Contraception Strategies

Taking a step into having (or not having) a family is a big decision, and therefore it is advisable for some planning to take place. Your choice of contraception should base on certain factors which include your personal health, frequency of sexual activity, number of sexual partners and the desire to have children in the future with the preferred gap between pregnancies.

Including abstinence, there are many different contraception applications and methods that are in the market. But, which ones do you choose that are suitable for you, and which ones also protect against sexually transmitted diseases (STDs)?

In this article, we will debunk some contraception myths with some additional knowledge and advice you should know about the benefits and risks before you decide to take some common contraceptive measures.

Most Popular Method: “The Pill”, Period and Pregnancy

Birth control pills are a type of hormonal contraception that is consumed orally. If used accurately and in the proper constant consumption, the pill can be 99% effective.

There are two main types: Combination pills and progestin-only pills. The usual combination type emits two naturally-occurring hormones – estrogen and progestin to stop sperm from fertilizing an egg by stopping ovulation. The hormones also thicken cervix mucus, meaning it is more difficult for the sperm to get to the egg. Progestin-only pills contain no estrogen are for women who are sensitive to estrogen.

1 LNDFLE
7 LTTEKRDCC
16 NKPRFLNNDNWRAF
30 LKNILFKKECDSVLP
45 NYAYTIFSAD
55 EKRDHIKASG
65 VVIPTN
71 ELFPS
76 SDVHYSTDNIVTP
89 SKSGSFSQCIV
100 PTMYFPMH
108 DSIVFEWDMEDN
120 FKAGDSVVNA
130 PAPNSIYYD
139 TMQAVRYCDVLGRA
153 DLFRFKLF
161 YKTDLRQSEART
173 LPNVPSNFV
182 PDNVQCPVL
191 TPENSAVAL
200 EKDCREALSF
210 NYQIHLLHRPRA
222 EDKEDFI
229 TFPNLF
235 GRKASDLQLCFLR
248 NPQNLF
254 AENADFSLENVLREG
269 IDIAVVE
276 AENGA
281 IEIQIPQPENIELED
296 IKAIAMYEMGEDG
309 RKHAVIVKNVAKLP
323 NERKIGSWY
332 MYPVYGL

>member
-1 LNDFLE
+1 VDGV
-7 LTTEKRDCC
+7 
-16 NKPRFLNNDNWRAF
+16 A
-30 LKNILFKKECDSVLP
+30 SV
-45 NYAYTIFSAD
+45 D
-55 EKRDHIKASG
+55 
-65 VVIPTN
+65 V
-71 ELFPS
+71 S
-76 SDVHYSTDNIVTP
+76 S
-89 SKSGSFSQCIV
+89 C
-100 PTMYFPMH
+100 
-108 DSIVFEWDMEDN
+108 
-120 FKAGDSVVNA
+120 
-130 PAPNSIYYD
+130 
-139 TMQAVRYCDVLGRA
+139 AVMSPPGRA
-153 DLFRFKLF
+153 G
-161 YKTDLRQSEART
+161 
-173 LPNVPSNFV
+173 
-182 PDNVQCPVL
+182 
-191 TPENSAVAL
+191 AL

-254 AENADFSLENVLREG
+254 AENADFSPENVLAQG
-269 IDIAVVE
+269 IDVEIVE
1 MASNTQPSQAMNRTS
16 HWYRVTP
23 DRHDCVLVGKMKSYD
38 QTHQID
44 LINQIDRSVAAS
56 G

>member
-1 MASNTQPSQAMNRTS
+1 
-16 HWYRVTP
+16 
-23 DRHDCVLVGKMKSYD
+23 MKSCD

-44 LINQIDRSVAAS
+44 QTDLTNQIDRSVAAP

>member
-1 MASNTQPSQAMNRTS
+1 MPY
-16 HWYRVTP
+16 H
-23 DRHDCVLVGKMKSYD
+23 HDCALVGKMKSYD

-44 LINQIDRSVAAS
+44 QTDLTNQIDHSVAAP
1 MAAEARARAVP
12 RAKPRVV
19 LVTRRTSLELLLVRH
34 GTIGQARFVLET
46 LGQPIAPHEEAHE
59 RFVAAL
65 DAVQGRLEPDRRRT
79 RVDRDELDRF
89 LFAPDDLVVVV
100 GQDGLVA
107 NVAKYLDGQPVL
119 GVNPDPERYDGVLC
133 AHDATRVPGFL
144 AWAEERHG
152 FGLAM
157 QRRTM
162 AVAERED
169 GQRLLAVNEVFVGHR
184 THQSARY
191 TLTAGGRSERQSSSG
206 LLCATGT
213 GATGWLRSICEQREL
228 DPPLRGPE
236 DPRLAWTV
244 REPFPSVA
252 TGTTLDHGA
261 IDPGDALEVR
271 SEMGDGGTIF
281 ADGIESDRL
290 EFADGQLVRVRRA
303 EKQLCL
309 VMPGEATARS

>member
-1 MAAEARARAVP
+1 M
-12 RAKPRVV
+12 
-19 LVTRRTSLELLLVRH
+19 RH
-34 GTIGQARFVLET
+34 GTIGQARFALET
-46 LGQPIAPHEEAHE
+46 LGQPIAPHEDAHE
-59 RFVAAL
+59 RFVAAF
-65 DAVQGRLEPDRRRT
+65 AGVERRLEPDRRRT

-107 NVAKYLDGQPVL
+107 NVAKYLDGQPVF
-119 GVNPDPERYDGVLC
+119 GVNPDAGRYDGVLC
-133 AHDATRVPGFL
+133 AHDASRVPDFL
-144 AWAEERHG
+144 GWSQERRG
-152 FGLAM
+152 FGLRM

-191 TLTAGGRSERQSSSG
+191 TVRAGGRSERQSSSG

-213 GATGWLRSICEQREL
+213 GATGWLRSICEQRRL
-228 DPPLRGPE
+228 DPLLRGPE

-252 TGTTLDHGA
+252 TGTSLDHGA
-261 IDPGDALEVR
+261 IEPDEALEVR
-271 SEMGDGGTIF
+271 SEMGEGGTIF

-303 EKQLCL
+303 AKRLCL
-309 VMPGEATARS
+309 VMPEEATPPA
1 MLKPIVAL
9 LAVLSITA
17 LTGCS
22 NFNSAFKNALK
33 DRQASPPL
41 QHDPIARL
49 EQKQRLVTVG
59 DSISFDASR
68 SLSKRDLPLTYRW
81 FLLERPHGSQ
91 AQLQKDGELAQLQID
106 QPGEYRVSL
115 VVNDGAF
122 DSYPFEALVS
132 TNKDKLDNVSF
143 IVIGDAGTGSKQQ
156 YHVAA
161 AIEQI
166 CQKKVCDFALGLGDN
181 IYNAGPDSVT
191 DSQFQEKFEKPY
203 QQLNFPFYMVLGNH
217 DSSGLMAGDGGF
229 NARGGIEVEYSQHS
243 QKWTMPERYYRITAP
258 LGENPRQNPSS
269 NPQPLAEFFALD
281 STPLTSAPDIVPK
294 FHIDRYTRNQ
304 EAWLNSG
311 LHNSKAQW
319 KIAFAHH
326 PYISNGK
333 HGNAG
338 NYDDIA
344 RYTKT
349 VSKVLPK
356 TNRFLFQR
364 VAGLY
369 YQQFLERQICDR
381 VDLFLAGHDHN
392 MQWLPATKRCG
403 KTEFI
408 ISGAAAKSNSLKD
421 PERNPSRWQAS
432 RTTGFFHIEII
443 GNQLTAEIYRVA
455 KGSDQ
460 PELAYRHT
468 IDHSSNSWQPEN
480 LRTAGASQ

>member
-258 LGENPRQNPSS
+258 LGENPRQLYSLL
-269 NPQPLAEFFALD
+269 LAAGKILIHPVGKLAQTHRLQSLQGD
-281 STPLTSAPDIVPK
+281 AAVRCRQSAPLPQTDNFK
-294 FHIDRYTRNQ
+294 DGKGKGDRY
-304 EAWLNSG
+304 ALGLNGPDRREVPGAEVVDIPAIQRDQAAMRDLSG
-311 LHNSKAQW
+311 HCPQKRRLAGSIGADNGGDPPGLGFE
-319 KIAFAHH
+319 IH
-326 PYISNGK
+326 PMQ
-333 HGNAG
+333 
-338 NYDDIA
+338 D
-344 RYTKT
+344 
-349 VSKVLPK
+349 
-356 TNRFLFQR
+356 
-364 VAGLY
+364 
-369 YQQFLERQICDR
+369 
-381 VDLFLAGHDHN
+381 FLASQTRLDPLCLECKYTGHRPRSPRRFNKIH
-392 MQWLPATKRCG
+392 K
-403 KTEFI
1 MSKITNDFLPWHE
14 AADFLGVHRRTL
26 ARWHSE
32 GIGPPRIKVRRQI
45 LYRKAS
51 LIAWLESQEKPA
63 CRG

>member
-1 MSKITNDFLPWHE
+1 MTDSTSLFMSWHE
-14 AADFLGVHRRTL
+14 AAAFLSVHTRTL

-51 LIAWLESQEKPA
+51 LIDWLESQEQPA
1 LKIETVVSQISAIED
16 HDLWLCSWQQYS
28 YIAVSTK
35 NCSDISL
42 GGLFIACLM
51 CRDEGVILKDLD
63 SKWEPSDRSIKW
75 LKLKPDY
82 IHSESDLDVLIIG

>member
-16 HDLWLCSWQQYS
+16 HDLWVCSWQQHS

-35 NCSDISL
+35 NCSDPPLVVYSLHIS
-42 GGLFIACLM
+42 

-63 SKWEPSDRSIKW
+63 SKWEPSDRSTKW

Here are some of the functions of birth control pills depending on the type and amount of consumption:

– Delay/ stop/ improve menstrual cycles (less bleeding and cramps);

– Prevent bleeding for three months at a time or for as long as a year;

– May slightly increase your blood pressure;

– Can affect your cholesterol levels but don’t affect your overall health;

– Decreased risk of certain types of cancer, including ovarian cancer and endometrial cancer;

– Protection from ovarian cysts.

Birth control pills aren’t recommended for women aged 35 or older, if you smoke because of the risk of cardiovascular disease. You will need to quit smoking before you can safely continue using birth control pills.

Should you stop taking the pill, most women will ovulate again after about two weeks and you can get pregnant. However, you may not have a period at all if this happens during your first cycle off the pill. Use a pregnancy test if you have had unprotected sex while off the pill.

Birth control pills have little evidence that they can cause birth defects. In relations to that, we advise for you to stop taking the pill once you know that you are pregnant.

Discuss and clarify additional details with a healthcare professional at WhatsDoc before deciding on contraceptive pills.

mentrual cycle natural pregnancy prevention

Different methods for different preferences

Other general methods of contraception include:

a) Barrier: Physical interference by keeping the egg and sperm apart;

b) Hormonal: Changing the balance of hormones and regulates/ stops ovulation; thickens the cervical mucus to hinder sperm transport/ function;

c) Intrauterine Device (IUDs): Insertion of small devices (shaped like a ‘T’) into the uterus to change the conditions in the cervix and uterus for pregnancy prevention and/or inhibiting the transit of sperm from the cervix to the fallopian tubes; and last but not least

d) Sterilization: Surgical procedures that disables the reproductive system, which includes (i) making a woman permanently unable to get pregnant and (ii) making a man unable to get a woman pregnant.

   Contraceptive MethodFeaturesProtection against STDApplication